|Publication number||US7822779 B2|
|Application number||US 10/830,614|
|Publication date||Oct 26, 2010|
|Filing date||Apr 23, 2004|
|Priority date||Apr 23, 2004|
|Also published as||US7949686, US20050240625, US20110022672|
|Publication number||10830614, 830614, US 7822779 B2, US 7822779B2, US-B2-7822779, US7822779 B2, US7822779B2|
|Inventors||Alvin Kai-Hau Chang, Simon Wing-Lok Hui, Yulia Groza, Nathaniel D. Harward, Steven S. Chen|
|Original Assignee||Wal-Mart Stores, Inc.|
|Export Citation||BiBTeX, EndNote, RefMan|
|Patent Citations (11), Non-Patent Citations (2), Referenced by (1), Classifications (10), Legal Events (2)|
|External Links: USPTO, USPTO Assignment, Espacenet|
The present invention relates generally to improved systems and methods for the transportation and processing of data files in a business to business environment. More specifically, the present invention relates to advantageous aspects of scalable fulfillment systems, intelligent job scheduling methods, and file normalization techniques for representing and processing heterogeneous files.
A fulfillment system generally is a complex business system that supports business processes and enables a business to respond to business-related messages from individuals and other businesses. Many businesses today use inefficient fulfillment systems based on a wide variety of different and disparate internal processing systems and must interface with a multitude of business partners, who may also be using a wide variety of different and disparate systems. In today's highly competitive marketplace, having an inefficient fulfillment system within a supply chain infrastructure can lead to higher operating costs and less competitive operations, as well as numerous other problems. For example, in these inefficient fulfillment systems, there typically are no comprehensive ways to track and monitor files as they enter, move within, and leave the business, leading to situations where files and products can easily be lost. A fulfillment system based on different and disparate systems would typically have erratic and unpredictable performance, be difficult to make changes to, such as adding new file types and interfaces, and potentially have poor reliability.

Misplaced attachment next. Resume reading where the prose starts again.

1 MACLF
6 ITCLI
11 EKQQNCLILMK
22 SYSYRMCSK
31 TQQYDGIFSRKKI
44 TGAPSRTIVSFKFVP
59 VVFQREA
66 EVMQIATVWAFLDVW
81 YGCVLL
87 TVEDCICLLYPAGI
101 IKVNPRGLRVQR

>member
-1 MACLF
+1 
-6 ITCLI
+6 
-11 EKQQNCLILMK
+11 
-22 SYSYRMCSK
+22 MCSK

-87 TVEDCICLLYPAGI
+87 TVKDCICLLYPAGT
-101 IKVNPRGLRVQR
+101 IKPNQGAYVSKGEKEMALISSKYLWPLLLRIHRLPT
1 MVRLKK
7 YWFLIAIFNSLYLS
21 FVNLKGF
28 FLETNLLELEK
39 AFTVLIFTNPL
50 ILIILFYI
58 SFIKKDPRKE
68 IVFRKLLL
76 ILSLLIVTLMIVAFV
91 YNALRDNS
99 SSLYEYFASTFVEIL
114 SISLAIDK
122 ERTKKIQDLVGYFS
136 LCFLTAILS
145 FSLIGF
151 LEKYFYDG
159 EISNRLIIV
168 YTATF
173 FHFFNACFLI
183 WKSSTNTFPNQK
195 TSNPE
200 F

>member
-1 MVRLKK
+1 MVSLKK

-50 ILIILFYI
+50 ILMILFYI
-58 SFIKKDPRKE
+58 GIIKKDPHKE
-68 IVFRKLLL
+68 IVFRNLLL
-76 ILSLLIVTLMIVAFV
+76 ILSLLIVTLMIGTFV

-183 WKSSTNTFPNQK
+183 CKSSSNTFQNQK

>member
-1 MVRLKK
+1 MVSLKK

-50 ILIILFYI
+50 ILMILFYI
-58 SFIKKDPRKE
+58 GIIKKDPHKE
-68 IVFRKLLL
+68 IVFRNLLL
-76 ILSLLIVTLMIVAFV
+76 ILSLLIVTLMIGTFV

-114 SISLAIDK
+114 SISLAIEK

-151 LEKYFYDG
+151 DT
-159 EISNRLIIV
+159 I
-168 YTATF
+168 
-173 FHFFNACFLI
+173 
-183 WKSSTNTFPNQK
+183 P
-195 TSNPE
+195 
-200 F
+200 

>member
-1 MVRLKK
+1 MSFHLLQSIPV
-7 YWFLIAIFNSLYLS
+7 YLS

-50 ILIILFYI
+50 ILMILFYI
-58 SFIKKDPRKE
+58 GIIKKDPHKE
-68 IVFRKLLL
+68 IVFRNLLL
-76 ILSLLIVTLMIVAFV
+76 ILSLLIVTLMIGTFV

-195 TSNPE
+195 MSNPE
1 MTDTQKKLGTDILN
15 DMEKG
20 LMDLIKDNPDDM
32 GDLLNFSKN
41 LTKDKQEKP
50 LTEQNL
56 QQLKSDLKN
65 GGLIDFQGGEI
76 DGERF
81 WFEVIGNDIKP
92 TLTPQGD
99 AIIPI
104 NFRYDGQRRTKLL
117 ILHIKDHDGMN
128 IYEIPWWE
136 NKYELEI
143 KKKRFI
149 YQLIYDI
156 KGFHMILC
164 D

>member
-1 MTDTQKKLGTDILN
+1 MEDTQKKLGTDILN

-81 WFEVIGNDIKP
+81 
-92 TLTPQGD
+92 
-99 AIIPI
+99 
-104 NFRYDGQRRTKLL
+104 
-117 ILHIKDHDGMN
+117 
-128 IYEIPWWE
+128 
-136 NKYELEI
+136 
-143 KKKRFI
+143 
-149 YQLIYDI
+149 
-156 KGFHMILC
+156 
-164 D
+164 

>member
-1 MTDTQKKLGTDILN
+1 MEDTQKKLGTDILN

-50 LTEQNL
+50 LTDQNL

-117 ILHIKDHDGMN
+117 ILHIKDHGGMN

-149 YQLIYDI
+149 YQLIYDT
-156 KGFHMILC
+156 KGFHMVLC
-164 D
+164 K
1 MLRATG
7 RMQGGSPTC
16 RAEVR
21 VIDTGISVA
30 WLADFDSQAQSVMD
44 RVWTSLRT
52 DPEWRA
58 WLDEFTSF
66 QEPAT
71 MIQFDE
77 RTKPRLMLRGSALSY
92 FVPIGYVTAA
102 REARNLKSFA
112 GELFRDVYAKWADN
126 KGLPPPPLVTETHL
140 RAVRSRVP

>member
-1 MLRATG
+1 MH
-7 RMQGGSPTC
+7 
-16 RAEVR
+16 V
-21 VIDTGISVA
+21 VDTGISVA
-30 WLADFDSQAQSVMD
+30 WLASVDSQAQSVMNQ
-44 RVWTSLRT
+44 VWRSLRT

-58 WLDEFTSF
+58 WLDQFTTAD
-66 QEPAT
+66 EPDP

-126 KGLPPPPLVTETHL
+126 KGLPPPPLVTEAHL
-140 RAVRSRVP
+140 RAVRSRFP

With large global businesses having distributed stores, warehouses, and services, the present invention recognizes that having an efficient business fulfillment system is becoming increasingly important for efficient operations. To achieve efficient operations, there are many attributes a fulfillment system needs to possess. For example, the ability to interface with disparate systems, and, in general, accommodate existing heterogeneous file types and interfaces in an efficient, reliable, and secure manner is required. To minimize obsolescence, a fulfillment system should have some method to accommodate changes and updates, for example, to support new file types and interfaces, while minimizing code rewriting and supporting manpower. Further, the fulfillment system should be scalable to accommodate business growth, changes in suppliers and providers, and needs for improved performance even as the system expands in capacity. Ease of use in prioritizing files, and the vendors they represent, monitoring and tracking files as they enter, move within, and leave the system, and profiling the system for various business attributes, such as response time, are additional characteristics a fulfillment system needs to possess. For a majority of businesses, these are difficult attributes to obtain in a single comprehensive system.